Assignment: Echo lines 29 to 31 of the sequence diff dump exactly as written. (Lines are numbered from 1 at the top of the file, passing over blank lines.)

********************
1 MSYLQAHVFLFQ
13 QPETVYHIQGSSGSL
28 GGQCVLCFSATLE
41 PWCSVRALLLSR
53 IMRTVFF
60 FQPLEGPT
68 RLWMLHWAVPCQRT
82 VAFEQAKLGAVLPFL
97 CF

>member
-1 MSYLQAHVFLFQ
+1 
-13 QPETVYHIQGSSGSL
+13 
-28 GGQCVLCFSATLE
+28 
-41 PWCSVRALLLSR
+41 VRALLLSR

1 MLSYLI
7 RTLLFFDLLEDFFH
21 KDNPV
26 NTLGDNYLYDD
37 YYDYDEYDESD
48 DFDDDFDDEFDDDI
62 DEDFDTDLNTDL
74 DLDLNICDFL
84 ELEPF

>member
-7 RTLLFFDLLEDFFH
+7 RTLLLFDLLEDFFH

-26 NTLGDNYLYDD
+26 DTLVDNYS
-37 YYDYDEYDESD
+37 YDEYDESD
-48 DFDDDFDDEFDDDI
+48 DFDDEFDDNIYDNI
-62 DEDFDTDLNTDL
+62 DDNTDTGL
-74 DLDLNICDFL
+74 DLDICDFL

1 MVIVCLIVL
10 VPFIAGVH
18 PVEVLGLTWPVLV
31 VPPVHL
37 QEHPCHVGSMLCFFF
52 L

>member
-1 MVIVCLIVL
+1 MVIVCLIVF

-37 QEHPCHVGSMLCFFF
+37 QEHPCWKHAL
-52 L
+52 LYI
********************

-7 RTLLFFDLLEDFFH
+7 RTLLLFDLLEDFFH

-26 NTLGDNYLYDD